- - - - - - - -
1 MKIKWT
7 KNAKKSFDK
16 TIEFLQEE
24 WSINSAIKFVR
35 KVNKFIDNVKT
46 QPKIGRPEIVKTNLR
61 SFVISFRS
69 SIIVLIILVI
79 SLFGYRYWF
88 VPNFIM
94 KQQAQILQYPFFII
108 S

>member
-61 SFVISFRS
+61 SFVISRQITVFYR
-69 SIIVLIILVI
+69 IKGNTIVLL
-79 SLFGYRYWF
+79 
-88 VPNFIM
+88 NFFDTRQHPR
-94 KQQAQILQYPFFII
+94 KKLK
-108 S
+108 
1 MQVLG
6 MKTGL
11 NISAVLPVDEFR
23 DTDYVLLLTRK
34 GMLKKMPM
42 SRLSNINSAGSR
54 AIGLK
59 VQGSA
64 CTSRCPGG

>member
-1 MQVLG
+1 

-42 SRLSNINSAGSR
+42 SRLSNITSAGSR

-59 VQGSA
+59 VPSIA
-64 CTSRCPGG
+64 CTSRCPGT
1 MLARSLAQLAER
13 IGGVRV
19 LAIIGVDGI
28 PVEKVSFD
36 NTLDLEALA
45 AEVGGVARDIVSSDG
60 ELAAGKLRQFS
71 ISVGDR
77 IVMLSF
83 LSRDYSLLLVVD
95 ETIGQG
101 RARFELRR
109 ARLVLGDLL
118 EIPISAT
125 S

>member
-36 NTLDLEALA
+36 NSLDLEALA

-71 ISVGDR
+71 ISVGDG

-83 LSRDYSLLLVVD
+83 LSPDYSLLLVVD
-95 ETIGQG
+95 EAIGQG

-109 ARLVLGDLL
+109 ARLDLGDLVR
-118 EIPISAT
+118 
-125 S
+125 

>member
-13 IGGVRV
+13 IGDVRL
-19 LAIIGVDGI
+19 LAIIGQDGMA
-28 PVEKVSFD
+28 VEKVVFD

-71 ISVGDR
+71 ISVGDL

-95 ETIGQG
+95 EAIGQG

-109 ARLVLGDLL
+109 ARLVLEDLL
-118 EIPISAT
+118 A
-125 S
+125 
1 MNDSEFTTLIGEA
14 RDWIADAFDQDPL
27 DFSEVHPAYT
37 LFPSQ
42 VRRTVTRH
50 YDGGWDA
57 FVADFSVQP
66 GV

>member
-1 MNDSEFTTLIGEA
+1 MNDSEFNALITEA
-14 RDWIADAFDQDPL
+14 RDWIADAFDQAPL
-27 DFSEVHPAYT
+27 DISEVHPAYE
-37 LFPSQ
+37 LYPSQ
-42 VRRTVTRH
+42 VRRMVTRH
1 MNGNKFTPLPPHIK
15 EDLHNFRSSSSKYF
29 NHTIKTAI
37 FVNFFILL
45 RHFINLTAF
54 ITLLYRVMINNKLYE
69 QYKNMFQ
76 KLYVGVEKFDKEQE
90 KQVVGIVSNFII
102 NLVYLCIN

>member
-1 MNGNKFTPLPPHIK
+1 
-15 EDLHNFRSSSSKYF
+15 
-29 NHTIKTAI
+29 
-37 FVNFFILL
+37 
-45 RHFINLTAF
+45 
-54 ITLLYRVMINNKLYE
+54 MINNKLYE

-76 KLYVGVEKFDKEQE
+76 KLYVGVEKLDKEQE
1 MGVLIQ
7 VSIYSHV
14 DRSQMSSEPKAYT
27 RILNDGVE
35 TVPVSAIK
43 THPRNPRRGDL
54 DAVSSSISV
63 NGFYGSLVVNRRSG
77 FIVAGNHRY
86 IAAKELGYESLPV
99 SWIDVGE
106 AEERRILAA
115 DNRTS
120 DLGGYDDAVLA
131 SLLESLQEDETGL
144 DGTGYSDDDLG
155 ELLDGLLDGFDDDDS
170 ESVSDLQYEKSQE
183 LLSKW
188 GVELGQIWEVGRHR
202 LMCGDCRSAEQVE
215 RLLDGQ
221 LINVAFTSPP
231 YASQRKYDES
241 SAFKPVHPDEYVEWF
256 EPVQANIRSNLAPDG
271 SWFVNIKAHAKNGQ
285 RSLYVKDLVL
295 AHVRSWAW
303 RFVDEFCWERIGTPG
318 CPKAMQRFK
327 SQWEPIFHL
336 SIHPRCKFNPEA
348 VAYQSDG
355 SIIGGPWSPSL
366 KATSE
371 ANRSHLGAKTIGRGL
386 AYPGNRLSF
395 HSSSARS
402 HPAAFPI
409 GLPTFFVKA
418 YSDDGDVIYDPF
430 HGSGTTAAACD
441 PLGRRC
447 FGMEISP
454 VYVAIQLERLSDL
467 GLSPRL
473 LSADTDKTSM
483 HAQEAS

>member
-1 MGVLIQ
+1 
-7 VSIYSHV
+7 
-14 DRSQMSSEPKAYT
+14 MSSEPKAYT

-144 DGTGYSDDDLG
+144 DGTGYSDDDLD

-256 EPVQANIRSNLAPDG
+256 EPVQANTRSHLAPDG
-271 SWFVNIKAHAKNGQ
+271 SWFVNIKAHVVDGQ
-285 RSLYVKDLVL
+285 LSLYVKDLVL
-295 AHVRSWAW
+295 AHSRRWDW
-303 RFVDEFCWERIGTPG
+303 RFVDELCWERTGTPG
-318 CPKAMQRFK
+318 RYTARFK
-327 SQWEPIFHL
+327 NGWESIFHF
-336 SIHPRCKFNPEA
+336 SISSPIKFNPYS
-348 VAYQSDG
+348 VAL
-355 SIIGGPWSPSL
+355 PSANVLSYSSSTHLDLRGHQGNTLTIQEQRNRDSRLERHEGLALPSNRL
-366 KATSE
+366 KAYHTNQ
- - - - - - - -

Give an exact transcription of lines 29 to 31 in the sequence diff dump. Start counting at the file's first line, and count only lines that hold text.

23 DTDYVLLLTRK
34 GMLKKMPM
42 SRLSNINSAGSR